Mounting butterflies can be an interesting, educational and attractive hobby. Since butterflies are delicate, the mounting process must be done carefully and with patience. There are a number of different techniques that are in general use. The method described here has been in use for a long time. It is simple and easy to do. Read on to learn how to mount a butterfly.
Relax the specimen. After the butterfly has been captured and killed, it will tend to stiffen. This makes it difficult to manipulate, so it must be relaxed. Use boiled water and a small airtight container. A small tin will do. The container should be sterilized in boiling water and dried. When the can is dry, line the bottom with a paper towel or some other absorbent material. Add enough boiled water to moisten the towel. Now add a few drops of a disinfectant such as Lysol, which prevents mold. Place the specimen into the can and let it sit for a day or two. When the butterfly is pliable, you are ready for the next step.
Set the specimen. Setting is the procedure use to flatten the butterfly so that the wings can be displayed. To do this a setting board is required. These can be purchased from a biological supply house or made from thick cork tiles. Two cork tiles, of appropriate size, are placed side-by-side on a baseboard. Leave a space between the tiles. The opening should be wide enough to fit the width of the insect's body. Using an insect pin, attach the butterfly to the baseboard over the space between the tiles. Make sure that the wings are resting flat on the two tiles. Adjust the position of the wings for display. Using two strips of paper for each wing, hold the wings flat against the board with insect pins. Be careful not to pin through the wings. After the insect has been set, leave it in a dry, warm area for three to four weeks. After that time, the butterfly is dry and ready to mount.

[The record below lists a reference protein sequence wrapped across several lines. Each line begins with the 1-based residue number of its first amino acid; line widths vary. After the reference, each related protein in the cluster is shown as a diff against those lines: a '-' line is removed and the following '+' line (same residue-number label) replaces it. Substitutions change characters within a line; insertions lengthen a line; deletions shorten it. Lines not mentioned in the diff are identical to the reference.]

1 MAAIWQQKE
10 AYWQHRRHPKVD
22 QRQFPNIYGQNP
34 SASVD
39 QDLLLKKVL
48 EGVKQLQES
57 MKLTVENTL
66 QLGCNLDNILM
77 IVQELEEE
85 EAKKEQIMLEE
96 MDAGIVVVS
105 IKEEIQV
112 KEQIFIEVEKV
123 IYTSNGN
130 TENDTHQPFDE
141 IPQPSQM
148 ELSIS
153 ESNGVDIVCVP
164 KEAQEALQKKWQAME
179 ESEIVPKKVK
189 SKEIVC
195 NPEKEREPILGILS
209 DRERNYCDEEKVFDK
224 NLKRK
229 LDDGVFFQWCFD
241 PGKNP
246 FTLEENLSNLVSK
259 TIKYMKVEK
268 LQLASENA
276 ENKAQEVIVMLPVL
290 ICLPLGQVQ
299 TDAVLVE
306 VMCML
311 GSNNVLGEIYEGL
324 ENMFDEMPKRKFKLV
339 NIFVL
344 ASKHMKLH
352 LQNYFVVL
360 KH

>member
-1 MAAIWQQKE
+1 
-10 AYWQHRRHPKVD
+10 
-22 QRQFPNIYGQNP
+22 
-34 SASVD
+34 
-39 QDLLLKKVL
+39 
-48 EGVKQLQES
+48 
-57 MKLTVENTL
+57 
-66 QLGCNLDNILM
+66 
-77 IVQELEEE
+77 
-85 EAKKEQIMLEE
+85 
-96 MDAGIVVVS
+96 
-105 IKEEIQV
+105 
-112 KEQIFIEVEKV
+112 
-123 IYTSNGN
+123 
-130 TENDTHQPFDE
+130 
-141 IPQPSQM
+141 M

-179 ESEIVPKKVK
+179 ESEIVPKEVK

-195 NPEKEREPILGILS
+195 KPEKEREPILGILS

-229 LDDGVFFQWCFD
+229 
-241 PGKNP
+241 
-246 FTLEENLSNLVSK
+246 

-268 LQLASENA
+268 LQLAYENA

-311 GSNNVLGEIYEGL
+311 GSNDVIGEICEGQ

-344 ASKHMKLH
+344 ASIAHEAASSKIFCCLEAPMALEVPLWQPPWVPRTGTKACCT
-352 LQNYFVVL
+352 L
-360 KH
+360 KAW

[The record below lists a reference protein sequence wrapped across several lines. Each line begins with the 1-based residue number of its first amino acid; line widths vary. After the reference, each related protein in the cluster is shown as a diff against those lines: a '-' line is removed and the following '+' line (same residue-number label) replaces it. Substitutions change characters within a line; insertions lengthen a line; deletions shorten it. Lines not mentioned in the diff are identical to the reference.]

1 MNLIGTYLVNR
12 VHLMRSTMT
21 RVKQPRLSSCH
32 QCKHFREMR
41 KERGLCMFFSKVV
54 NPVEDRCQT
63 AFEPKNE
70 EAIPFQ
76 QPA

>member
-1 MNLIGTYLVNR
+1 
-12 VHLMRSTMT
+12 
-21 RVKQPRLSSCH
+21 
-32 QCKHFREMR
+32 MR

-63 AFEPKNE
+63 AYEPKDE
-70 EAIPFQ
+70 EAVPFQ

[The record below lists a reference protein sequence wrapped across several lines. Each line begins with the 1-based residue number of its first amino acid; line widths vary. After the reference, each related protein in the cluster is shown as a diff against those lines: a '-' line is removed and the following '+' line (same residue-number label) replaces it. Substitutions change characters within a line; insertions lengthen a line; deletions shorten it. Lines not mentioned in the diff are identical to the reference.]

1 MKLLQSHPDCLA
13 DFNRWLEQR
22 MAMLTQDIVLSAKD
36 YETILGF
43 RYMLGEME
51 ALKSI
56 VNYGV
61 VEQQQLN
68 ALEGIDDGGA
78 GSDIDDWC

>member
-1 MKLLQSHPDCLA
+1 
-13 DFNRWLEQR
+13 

Mount the butterfly. When the specimen is dry, carefully remove the paper strips. Do not reuse the strips. Use an insect pin through the thorax to mount the butterfly permanently in a display case. Make sure the case is tightly sealed. Include some mothballs to prevent damage from beetle larva.
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